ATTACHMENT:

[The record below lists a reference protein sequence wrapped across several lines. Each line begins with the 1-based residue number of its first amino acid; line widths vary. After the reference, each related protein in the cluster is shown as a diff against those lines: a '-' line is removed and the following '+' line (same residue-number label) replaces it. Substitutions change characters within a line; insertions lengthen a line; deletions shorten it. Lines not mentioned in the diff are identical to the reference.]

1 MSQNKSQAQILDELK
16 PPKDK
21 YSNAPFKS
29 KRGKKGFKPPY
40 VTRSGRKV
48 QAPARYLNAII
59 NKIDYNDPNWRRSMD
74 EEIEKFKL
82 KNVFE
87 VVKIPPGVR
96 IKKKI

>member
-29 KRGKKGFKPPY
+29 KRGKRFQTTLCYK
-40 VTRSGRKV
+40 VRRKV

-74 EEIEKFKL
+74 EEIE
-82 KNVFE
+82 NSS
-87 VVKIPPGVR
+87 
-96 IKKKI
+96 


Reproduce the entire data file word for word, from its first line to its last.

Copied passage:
[The record below lists a reference protein sequence wrapped across several lines. Each line begins with the 1-based residue number of its first amino acid; line widths vary. After the reference, each related protein in the cluster is shown as a diff against those lines: a '-' line is removed and the following '+' line (same residue-number label) replaces it. Substitutions change characters within a line; insertions lengthen a line; deletions shorten it. Lines not mentioned in the diff are identical to the reference.]

1 MSQNKSQAQILDELK
16 PPKDK
21 YSNAPFKS
29 KRGKKGFKPPY
40 VTRSGRKV
48 QAPARYLNAII
59 NKIDYNDPNWRRSMD
74 EEIEKFKL
82 KNVFE
87 VVKIPPGVR
96 IKKKI

>member
-29 KRGKKGFKPPY
+29 KRGKRFQTTLCYK
-40 VTRSGRKV
+40 VRRKV

-74 EEIEKFKL
+74 EEIE
-82 KNVFE
+82 NSS
-87 VVKIPPGVR
+87 
-96 IKKKI
+96 